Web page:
8. I had 4 cases of terminal cancer in different parts of the gut discovered by CT in the last 6 months. Guy with lower GI bleed and pencil stools - 5 docs were poking in his belly for a year with their fingers - maybe colitis, maybe hemorrhoids etc etc. R/O spine fractures - you do films for the neck and miss a hairline Fx and that lawyer would chew your ass that you should have gotten CT. This is just a tool, just like US, Xray or your stethoscope. You can get KUB for bowel obstruction, but you will not know the transition point and it is much harder to track dynamics if you want to treat conservatively. What's wrong with CT. Radiation? There is no evidence it does anything (just read the article looking for evidence base for ALARA) Cost? Well, in my humble opinion salami slicing diabetic foot for 2 years and 20 surgeries that always end up BKA is much more waste let alone waste on bombing Iraq and Syria.
  9. The problem is in the lack of knowledge of PA profession by docs. In vast majority of cases I noticed the understanding is that we are there to make docs' life easier, do scut work and routine boring tasks. The language that gets me the most is "I do not expect you to see subtle lucency of hairline fractures or understand the calcification patters of malignant lung nodules"... like you frigging need a brain out-pouching feature to know this.
  10. I am not the only one, no one is willing to stand up for whatever reason.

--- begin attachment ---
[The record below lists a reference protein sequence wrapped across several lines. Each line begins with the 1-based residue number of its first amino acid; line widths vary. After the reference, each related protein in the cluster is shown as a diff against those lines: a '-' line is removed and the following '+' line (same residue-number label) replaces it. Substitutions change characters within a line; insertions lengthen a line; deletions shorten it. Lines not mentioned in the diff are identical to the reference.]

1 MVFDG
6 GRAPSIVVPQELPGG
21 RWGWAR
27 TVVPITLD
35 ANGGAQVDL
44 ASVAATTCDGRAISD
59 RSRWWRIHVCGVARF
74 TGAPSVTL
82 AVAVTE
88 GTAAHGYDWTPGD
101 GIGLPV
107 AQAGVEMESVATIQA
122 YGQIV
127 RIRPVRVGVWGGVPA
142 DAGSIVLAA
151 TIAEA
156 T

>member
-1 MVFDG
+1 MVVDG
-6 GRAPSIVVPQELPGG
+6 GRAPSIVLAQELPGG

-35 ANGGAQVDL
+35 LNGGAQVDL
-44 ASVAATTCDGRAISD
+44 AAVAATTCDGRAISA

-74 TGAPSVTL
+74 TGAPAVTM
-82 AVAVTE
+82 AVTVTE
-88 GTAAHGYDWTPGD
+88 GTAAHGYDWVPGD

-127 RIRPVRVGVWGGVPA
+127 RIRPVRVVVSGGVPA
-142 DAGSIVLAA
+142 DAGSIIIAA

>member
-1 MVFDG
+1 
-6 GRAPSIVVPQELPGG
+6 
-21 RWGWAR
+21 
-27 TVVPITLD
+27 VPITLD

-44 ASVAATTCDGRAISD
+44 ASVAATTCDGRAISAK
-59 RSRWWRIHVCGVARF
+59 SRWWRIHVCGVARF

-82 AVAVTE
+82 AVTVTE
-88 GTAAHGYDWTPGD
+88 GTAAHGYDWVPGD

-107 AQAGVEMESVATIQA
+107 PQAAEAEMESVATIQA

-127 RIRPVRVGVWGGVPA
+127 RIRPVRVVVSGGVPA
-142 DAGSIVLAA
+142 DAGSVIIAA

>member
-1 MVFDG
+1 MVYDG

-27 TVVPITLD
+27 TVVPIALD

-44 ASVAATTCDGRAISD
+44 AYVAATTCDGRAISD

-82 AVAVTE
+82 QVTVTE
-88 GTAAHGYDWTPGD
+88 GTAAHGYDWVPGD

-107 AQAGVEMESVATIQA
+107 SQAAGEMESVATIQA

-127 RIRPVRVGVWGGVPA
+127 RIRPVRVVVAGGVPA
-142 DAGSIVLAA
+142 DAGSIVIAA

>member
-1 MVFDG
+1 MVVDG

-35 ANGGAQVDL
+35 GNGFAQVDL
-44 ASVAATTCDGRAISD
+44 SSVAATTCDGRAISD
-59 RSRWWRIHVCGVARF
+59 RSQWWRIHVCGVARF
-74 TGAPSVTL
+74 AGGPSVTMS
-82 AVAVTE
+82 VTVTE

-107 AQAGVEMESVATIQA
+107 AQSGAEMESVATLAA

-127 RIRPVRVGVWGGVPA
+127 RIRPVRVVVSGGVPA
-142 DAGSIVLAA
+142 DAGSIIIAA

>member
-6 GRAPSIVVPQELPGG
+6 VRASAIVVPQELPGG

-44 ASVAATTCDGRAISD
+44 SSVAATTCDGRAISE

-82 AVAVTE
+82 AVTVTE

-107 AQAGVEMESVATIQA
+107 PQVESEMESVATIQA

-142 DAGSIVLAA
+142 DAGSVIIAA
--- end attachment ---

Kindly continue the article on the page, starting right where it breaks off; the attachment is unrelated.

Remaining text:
11. Thanks for all the input, I do not think I really want to switch jobs now. Just have to find a way to work it out with this doc. It just makes life much more toxic. This and listening how they are overworked and underpaid.
  12. Wonder if anyone had this and can share the thought on dealing with this crap. I work in ED, community hospital. no fast track, we all work from the same pile of charts with docs attending to the most acute cases. No residents in ED. I have one doc who thinks PAs are residents and it is OK to ask them to finish her procedures like lacs and I&Ds. What's more annoying is that whenever I have a question or need to her to clear the x-rays, there is never a straight answer but rather a pimping session in front of RNs and such. It is usually done in a patronizing and condescending tone and I guess the feeling is like "I bestow my wisdom upon thee" and it is ok for this doc to say - "hey, go read this and that and you will tell me later". This game could be fun but more often than not, when we are knee deep in it, it is NOT. I am all about learning as I was an educator before PA also, but this crap gets old quick. I talked to that doc once saying I would appreciate a team and collaborative approach rather than being a "resident" to which the answer was "sure, but I NEED to know what you know and what you don't and PAs are in essence are glorified residents and basically it is sucks to be you, because we have 6 attending and all of them have different styles and you have to do what they want/like". I wanted to ask how this doc would like if cards or neuro consults would pimp her/him every time we place a call just to KNOW what they know, but I did not in order not to escalate further. What would you do? Am I overreacting?
  13. PA lic should be suspended and re-instated only after mandatory "PA as a profession" 40 hour course. How that is even possible. ER nurses on average have multiple shift a month compensated at 55-60 an hour
  14. who sees the rest of the common ER BS that comes through the door. It is hard to imagine a rural hospital with 12 its in 24 all of them being stroke/trauma or true cardiac emergencies. What happens with grandmas with "I'm no feeling myself tonight"
  15. Wow!!! Are you opposite gender with a doc?